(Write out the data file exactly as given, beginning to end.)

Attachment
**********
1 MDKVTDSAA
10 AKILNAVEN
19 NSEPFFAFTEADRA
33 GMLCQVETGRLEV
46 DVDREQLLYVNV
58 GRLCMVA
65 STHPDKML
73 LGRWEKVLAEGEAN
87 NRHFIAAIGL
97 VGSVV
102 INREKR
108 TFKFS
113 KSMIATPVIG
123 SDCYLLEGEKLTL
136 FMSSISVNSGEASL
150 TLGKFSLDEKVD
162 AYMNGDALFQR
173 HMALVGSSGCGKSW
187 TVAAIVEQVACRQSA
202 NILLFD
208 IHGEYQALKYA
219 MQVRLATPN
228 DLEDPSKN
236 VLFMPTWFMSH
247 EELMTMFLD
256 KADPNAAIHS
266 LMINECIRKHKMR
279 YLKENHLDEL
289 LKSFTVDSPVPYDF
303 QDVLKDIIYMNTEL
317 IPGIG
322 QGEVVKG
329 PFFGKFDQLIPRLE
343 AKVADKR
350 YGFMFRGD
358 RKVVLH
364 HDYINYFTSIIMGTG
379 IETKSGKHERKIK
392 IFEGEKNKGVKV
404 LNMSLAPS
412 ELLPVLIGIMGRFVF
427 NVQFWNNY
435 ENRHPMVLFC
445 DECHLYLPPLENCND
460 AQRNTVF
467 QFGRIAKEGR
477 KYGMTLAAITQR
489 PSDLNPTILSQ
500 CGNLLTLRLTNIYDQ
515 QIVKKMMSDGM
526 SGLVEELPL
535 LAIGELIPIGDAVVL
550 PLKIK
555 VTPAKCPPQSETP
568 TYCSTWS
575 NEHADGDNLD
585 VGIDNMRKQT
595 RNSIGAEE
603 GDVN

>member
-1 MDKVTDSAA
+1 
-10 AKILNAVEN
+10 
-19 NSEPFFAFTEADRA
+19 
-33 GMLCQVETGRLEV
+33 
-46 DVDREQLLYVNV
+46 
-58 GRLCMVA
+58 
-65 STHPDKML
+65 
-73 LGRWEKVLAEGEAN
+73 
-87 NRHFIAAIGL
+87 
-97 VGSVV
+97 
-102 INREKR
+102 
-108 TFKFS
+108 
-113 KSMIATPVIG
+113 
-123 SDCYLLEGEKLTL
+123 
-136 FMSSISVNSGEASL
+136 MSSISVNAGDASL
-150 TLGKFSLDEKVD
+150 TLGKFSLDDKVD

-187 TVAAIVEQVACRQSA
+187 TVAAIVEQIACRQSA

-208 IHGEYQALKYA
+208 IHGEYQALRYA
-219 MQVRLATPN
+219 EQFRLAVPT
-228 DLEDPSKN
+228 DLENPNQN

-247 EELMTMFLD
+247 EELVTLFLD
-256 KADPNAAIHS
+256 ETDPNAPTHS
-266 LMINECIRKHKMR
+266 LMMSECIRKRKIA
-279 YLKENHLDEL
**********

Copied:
1 MDKVTDSAA
10 AKILNAVEN
19 NSEPFFAFTEADRA
33 GMLCQVETGRLEV
46 DVDREQLLYVNV
58 GRLCMVA
65 STHPDKML
73 LGRWEKVLAEGEAN
87 NRHFIAAIGL
97 VGSVV
102 INREKR
108 TFKFS
113 KSMIATPVIG
123 SDCYLLEGEKLTL
136 FMSSISVNSGEASL
150 TLGKFSLDEKVD
162 AYMNGDALFQR
173 HMALVGSSGCGKSW
187 TVAAIVEQVACRQSA
202 NILLFD
208 IHGEYQALKYA
219 MQVRLATPN
228 DLEDPSKN
236 VLFMPTWFMSH
247 EELMTMFLD
256 KADPNAAIHS
266 LMINECIRKHKMR
279 YLKENHLDEL
289 LKSFTVDSPVPYDF
303 QDVLKDIIYMNTEL
317 IPGIG
322 QGEVVKG
329 PFFGKFDQLIPRLE
343 AKVADKR
350 YGFMFRGD
358 RKVVLH
364 HDYINYFTSIIMGTG
379 IETKSGKHERKIK
392 IFEGEKNKGVKV
404 LNMSLAPS
412 ELLPVLIGIMGRFVF
427 NVQFWNNY
435 ENRHPMVLFC
445 DECHLYLPPLENCND
460 AQRNTVF
467 QFGRIAKEGR
477 KYGMTLAAITQR
489 PSDLNPTILSQ
500 CGNLLTLRLTNIYDQ
515 QIVKKMMSDGM
526 SGLVEELPL
535 LAIGELIPIGDAVVL
550 PLKIK
555 VTPAKCPPQSETP
568 TYCSTWS
575 NEHADGDNLD
585 VGIDNMRKQT
595 RNSIGAEE
603 GDVN

>member
-1 MDKVTDSAA
+1 
-10 AKILNAVEN
+10 
-19 NSEPFFAFTEADRA
+19 
-33 GMLCQVETGRLEV
+33 
-46 DVDREQLLYVNV
+46 
-58 GRLCMVA
+58 
-65 STHPDKML
+65 
-73 LGRWEKVLAEGEAN
+73 
-87 NRHFIAAIGL
+87 
-97 VGSVV
+97 
-102 INREKR
+102 
-108 TFKFS
+108 
-113 KSMIATPVIG
+113 
-123 SDCYLLEGEKLTL
+123 
-136 FMSSISVNSGEASL
+136 MSSISVNAGDASL
-150 TLGKFSLDEKVD
+150 TLGKFSLDDKVD

-187 TVAAIVEQVACRQSA
+187 TVAAIVEQIACRQSA

-208 IHGEYQALKYA
+208 IHGEYQALRYA
-219 MQVRLATPN
+219 EQFRLAVPT
-228 DLEDPSKN
+228 DLENPNQN

-247 EELMTMFLD
+247 EELVTLFLD
-256 KADPNAAIHS
+256 ETDPNAPTHS
-266 LMINECIRKHKMR
+266 LMMSECIRKRKIA
-279 YLKENHLDEL